- Automation System: Especially in IT teams, sometimes your team will need automated jobs to happen. If you have automation specialists, know how to write scripts, you can automate a big part of your daily routes. In the case of programming teams, this is usually building, deploying, and testing procedures for a new version of your product/project. It means that you have to give access from your automation system to your programming code, for example. And this makes it an excellent target for an attacker.
As we already discussed in the upper paragraphs, you need at least these six types of systems working and secured to have a functional remote-first team. Coming back to our knowledge of network defenses, the ideal solution for these systems is to be defended by VPN or a similar solution and expose only port 25 of the email server to support external communication.
Unfortunately, this kind of setup will be possible only if you deploy the services in your infrastructure. In the case of cloud providers, you don’t have much control of what is exposed to the Internet and how the cloud provider takes care of your security. Plus, the infrastructure is shared between multiple organizations, and there is no guarantee that these organizations follow such strict cybersecurity rules, such as your team.
But anyway, let’s create a budget for on-premise deployment of your infrastructure, and we shall use a VPS provider because it will be cheaper for us. A virtual private server runs its copy of an operating system (OS). Customers may have super user-level access to that active system instance, so they can install almost any software that runs on that OS. For many purposes, it is functionally equivalent to a dedicated physical server and, being software-defined, can much more easily be created and configured.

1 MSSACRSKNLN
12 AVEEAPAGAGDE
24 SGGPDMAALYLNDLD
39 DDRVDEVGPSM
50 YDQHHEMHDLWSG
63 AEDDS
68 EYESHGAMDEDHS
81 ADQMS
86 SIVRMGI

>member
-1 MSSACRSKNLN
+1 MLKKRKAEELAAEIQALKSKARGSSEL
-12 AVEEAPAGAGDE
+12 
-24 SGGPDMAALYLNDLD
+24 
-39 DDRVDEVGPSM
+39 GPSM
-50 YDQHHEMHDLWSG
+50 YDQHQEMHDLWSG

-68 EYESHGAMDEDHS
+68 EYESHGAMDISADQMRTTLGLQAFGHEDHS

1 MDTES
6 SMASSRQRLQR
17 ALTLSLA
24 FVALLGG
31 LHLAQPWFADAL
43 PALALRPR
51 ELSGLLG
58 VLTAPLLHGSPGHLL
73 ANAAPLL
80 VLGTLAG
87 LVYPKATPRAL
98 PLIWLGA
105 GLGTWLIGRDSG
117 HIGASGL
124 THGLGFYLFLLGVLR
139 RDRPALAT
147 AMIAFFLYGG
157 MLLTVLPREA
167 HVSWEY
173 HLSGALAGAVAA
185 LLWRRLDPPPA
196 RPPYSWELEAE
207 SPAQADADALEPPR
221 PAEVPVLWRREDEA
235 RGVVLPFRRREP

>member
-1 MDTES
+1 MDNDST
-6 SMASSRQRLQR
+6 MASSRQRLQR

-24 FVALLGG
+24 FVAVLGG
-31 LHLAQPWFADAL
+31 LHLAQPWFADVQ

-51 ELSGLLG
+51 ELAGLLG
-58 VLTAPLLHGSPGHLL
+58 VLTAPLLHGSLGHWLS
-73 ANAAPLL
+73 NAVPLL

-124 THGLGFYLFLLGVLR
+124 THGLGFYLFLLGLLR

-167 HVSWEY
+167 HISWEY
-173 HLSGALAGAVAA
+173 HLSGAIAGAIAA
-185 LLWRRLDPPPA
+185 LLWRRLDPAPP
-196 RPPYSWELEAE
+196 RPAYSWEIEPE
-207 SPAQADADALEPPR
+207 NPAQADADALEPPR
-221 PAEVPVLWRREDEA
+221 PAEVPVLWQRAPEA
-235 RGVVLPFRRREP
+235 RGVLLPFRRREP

The most famous VPS providers are Amazon Web Services and Microsoft Azure. Still, there are some smaller players, such as Digital Ocean and Hetzner. As we shall do the infrastructure for a small team, we shall need a VPS with a not big pool of resources and go for the lowest price, which means CX1 instance in Hentzer. So let’s list now the different servers we shall need. All the prices are per month.
- Email And Chat Server(3.57$): As there will be no significant demand for these two services, we can place them on the same machine.
- VPN Server(3.57$): We shall have one machine for the VPN server, and all of the services without port 25 will be behind this VPN.
- GitLab Server(3.57$): Gitlab is a project management/automation system. As it can become quite a hungry beast, a standalone instance is a way to go.
- Video Conferencing Server(3.57$): One more hungry beast, it is a good idea to have it as a standalone server.
- Cloud Storage(9.31$): This one will be a CX1 instance + an additional 100GB to store larger files. For a small team, a total of 120GB will be enough.
With a total budget of around 23.59$ per month, we achieved a pretty good level of security. Still, a determined attacker can penetrate this setup, but it will take him more time and resources. We shall use the standard VPS provider firewall. Still, if we want to achieve a higher level of security, we could add a server that will serve as a software-based firewall and IPS solution. Additionally, there are Open Source solutions for all the services types, and they will cost us 0$ per month.